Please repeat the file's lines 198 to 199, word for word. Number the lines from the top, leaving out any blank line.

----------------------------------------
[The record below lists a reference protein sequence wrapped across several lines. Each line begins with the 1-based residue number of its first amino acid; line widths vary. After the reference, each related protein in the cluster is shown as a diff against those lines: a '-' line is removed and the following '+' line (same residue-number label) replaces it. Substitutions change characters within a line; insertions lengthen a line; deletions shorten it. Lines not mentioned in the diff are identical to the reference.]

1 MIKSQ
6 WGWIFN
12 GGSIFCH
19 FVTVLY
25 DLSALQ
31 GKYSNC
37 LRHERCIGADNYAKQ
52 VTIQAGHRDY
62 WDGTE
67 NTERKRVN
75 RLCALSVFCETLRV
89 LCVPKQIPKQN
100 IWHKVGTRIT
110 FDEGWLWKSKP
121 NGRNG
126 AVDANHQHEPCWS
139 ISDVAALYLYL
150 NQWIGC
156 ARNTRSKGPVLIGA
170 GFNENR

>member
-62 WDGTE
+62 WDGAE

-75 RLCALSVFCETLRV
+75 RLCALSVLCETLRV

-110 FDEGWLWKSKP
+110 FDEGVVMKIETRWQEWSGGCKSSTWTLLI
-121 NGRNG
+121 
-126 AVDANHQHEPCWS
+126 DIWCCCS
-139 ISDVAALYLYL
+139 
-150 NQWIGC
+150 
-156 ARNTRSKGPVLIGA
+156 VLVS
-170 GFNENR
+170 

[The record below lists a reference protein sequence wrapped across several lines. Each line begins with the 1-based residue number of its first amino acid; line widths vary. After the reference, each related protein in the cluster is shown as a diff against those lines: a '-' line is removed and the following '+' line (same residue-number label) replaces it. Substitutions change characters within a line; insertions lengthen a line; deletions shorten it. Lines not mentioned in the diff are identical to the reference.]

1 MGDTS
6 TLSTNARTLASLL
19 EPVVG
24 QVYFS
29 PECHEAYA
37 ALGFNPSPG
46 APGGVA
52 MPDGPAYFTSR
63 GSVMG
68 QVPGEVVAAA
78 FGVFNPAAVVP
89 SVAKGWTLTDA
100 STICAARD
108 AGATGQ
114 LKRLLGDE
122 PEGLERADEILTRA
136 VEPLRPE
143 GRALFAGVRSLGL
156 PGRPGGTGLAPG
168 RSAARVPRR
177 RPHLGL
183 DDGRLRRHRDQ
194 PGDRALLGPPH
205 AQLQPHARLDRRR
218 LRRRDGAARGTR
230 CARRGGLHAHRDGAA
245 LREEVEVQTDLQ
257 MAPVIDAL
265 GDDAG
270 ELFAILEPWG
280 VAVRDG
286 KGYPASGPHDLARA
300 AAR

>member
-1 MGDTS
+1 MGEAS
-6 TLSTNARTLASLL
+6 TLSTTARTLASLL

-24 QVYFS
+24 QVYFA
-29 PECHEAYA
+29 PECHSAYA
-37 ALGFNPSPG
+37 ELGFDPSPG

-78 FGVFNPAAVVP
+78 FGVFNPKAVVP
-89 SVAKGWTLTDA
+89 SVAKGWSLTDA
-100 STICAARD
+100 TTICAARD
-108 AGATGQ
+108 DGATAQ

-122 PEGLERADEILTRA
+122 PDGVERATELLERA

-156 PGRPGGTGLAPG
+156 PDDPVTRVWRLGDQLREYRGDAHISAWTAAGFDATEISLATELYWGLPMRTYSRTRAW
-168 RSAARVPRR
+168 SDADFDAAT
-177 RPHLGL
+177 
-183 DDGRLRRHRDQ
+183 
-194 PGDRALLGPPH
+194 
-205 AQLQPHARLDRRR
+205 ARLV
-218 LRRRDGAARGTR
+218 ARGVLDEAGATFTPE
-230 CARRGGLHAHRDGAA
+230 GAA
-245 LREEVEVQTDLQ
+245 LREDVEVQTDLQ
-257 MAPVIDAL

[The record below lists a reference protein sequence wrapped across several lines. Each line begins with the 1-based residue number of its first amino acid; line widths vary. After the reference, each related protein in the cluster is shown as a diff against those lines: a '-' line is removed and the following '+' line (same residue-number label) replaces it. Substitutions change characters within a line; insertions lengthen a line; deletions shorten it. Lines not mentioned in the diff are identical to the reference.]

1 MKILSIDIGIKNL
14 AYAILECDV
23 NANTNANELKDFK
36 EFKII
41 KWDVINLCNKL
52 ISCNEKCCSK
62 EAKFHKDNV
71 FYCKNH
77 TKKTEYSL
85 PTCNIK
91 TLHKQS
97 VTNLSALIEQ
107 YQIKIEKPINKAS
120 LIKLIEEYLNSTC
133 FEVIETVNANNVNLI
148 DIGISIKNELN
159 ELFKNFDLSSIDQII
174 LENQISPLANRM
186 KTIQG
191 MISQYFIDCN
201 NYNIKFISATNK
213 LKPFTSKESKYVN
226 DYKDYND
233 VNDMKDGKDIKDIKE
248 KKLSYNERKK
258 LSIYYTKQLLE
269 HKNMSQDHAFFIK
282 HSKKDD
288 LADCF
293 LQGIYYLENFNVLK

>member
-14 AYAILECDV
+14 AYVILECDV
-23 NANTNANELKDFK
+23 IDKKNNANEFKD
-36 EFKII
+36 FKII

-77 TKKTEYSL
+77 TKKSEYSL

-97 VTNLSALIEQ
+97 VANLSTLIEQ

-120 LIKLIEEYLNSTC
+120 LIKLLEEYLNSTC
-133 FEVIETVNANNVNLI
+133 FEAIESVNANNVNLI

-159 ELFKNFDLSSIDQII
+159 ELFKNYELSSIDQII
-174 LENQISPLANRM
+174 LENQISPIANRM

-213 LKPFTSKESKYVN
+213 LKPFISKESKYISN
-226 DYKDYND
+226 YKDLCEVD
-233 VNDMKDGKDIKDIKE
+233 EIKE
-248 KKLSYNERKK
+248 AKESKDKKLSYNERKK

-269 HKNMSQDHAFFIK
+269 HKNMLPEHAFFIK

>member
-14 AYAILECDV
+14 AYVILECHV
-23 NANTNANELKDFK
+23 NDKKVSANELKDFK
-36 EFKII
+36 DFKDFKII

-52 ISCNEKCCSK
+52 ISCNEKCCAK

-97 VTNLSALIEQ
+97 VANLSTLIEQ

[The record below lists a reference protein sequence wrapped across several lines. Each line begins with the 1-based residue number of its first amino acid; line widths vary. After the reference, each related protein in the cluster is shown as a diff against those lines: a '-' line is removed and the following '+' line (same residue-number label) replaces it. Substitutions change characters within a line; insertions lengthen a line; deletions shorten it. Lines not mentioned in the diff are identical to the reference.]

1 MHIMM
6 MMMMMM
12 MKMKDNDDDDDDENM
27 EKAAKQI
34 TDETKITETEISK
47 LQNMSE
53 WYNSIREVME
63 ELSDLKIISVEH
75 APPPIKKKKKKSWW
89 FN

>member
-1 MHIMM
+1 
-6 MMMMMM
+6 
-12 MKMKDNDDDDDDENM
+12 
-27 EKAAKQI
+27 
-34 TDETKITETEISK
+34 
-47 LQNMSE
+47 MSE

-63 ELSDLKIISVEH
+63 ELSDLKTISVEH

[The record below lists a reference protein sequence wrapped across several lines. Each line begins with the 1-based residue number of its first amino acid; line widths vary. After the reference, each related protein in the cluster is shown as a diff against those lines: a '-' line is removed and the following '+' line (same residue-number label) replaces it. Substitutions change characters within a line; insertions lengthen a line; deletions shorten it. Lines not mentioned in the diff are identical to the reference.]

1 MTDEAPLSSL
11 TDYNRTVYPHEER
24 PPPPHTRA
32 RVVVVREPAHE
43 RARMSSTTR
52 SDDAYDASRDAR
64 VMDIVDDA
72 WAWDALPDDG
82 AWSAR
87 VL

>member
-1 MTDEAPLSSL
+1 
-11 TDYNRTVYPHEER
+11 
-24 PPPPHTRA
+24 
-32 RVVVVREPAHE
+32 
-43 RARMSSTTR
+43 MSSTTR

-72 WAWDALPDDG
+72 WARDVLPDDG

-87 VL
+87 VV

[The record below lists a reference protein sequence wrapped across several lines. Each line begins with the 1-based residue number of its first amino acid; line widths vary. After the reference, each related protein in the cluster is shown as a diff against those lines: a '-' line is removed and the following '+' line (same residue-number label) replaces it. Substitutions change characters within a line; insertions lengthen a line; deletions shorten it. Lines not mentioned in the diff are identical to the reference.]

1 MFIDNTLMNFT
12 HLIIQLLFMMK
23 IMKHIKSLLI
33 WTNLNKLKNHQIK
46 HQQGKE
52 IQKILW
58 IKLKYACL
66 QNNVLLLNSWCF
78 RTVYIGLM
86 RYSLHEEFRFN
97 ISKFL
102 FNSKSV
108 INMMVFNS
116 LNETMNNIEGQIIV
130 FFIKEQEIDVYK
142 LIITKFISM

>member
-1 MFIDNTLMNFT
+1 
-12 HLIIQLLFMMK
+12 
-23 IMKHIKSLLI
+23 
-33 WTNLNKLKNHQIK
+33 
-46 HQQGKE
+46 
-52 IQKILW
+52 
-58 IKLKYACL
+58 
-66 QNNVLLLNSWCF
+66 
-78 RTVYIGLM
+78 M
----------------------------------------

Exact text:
-1 MHIMM
+1 